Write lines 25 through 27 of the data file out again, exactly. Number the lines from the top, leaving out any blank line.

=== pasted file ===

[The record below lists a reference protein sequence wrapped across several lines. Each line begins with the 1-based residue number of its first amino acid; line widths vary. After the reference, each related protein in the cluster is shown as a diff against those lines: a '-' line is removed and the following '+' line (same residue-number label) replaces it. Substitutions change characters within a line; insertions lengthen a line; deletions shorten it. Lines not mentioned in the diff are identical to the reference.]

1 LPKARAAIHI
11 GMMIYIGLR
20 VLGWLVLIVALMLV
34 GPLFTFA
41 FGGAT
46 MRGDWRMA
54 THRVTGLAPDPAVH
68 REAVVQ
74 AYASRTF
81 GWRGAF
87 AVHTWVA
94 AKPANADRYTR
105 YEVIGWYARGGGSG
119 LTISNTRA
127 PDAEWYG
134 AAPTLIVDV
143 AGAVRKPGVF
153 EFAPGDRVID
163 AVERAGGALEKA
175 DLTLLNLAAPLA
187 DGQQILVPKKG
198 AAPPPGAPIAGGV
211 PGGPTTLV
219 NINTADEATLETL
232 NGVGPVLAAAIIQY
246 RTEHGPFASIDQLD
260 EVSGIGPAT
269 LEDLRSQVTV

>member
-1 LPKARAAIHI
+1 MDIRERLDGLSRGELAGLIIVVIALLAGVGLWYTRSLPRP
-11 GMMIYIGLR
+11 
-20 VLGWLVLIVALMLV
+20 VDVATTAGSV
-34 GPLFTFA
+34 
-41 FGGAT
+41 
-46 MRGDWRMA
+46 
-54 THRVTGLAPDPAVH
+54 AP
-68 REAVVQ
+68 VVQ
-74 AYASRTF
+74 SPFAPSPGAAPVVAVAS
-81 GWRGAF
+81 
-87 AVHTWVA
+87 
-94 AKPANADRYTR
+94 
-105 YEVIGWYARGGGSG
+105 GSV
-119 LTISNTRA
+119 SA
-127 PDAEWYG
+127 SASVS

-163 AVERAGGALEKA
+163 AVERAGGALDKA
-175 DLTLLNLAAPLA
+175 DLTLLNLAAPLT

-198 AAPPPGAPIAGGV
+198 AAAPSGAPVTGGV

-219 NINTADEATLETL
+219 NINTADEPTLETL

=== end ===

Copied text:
219 NINTADEATLETL
232 NGVGPVLAAAIIQY
246 RTEHGPFASIDQLD